Jun 072011
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New Chisel Preparation

In my last post, I discussed Stanley’s reissue of their famous 750 socket chisel.  In today’s post, I’ll go over how I prepped them for use in my cabinet shop, and I’ll give you my first impressions of them.

After I got the chisels out of the box, I visually inspected them. The machining, although not as refined as the Lie-Nielsen version, is certainly clean with tight milling marks as opposed to the haphazard sanding swirls you find on economy tools. More on that later. I found the hornbeam handles nicely turned and defect free.

Because socket chisels are prone to loose handles, I removed the handles to sand their tapers for more friction in the sockets. Handle removal is easy. With the edge protector on, firmly grip the blade and lightly rap the handle on a piece of soft wood. It should come off with little effort. Some light sanding with some 150x paper removed the factory finish from the taper ensuring enough tooth to grip the interior of the socket once the handle was driven home.


With the handles still off, I removed the shipping lacquer from the chisels by soaking them in a soup can full of lacquer thinner. Five minutes was all it took to dissolve the film. A quick go with a Scotch-Brite pad buffed away the last bit of residue.




There are many ways to reseat a socket chisel handle. My technique is simply to place the cutting edge of the chisel on a piece of softwood and give the top of the handle a good bash with a wooden mallet. No more to it than that.


I chose to flatten the back of these chisels with my 200 grit Japanese waterstone. Of course you could use sandpaper on glass, a diamond stone or any other abrasive you like. I was pleased to find that the 3/4″ chisel only took 2-3 minutes to remove the factories milling marks and to get the tool’s back flat to my satisfaction. The small sizes took slightly less time. Nice.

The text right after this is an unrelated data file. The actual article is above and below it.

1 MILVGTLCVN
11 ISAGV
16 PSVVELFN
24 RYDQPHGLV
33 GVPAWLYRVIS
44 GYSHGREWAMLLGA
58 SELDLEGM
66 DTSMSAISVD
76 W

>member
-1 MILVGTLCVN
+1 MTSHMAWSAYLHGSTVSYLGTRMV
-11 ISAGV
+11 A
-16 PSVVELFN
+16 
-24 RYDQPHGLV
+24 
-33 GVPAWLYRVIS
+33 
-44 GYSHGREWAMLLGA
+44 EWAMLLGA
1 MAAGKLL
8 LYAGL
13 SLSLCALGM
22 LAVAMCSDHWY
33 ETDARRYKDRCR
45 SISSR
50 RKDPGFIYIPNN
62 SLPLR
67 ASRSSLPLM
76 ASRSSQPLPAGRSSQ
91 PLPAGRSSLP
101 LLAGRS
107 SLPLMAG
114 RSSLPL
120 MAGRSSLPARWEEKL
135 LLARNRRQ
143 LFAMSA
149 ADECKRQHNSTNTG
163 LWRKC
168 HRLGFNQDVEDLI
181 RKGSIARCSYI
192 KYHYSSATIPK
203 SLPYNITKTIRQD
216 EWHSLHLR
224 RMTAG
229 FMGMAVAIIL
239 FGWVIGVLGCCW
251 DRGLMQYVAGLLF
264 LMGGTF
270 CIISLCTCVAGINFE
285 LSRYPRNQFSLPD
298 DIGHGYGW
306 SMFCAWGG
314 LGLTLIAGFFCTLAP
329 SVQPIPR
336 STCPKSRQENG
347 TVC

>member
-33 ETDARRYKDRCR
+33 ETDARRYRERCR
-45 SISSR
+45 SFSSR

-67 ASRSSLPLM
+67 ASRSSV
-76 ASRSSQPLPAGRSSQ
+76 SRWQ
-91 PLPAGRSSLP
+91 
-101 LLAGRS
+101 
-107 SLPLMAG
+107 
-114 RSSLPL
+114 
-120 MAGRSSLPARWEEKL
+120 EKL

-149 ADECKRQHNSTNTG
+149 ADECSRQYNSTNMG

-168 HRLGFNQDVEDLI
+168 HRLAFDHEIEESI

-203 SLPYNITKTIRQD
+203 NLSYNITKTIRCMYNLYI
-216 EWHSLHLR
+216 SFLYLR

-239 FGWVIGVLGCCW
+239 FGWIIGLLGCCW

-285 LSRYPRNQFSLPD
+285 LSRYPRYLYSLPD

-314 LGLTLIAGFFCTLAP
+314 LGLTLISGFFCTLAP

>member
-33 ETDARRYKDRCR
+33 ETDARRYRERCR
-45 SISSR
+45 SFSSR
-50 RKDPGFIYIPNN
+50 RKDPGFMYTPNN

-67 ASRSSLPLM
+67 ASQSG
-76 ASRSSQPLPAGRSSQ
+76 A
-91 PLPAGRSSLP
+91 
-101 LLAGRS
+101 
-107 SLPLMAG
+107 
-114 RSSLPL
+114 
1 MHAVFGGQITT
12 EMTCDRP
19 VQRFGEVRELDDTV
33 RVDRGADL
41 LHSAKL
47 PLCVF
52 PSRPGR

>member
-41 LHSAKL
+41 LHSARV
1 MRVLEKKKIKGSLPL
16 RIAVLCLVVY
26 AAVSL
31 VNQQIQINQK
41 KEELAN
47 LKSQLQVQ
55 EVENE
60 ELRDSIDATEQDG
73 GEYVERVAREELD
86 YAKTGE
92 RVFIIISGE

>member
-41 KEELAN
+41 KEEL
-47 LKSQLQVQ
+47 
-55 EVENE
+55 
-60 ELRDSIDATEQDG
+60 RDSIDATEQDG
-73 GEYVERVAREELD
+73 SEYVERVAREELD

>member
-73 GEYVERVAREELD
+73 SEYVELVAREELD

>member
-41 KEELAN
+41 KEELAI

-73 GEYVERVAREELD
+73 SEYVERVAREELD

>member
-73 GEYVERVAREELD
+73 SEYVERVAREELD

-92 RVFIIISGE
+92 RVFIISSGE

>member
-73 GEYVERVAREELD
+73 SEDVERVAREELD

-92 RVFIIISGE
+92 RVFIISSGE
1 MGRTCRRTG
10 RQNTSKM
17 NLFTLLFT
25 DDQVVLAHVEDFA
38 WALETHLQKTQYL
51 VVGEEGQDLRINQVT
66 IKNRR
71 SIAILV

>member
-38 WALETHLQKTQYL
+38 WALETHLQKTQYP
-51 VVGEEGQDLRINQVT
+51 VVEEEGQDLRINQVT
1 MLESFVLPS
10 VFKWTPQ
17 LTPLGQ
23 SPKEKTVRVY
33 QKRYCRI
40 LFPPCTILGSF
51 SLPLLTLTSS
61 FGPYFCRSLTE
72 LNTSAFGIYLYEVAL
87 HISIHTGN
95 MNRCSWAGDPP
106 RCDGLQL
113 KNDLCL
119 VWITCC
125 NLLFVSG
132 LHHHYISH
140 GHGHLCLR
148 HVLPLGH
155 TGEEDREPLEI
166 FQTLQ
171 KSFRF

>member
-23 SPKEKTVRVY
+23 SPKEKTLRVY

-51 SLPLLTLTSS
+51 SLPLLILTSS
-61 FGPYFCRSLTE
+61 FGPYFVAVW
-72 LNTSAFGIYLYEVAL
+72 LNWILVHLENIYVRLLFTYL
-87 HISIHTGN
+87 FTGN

As for coarse sharpening and bevel shaping, I like a slow speed grinder (around 1750-2000 rpm’s) with a 60 grit aluminum-oxide wheel. The wheel pictured happens to be a Norton Blue wheel. The bevel angle from the factory came in at 30 degrees. Right where I like it.


So, I eyeballed my Wolverine Jig to set the center of the bevel tangent to the wheel, and started to grind. Now, let me say here that it is not necessary to do any power grinding. A good honing guide and a coarse diamond stone, water stone or sandpaper will certainly do the same thing. The point is to remove the factory milling marks, quickly adjust the bevel angle and move on to the next finer abrasive. I promise the woodworking police will not come knocking if you have another method.

I removed the grinding marks from the bevel and the 200 grit waterstone scratches from the back with a 1000 grit water stone. I honed the bevel and polished the back with an 8000 grit waterstone. That’s it. I found these chisels tuned up much faster than all but the most expensive brands I’ve come across. I spent no more than an hour preparing all three chisels. Now my standards are purely practical. I didn’t bother to make them pretty only functional. I need to get to work and push some product out the door after all. You may choose to spend more time fettling your chisels. This may include but is not limited to grinding the side bevels closer to the back (called stoning) and polishing out the factory machining marks from the top and sides. By the way, these chisels took a fine edge as you’d expect. Check back tomorrow and I’ll tell you how that edge held up in the final post of this series.

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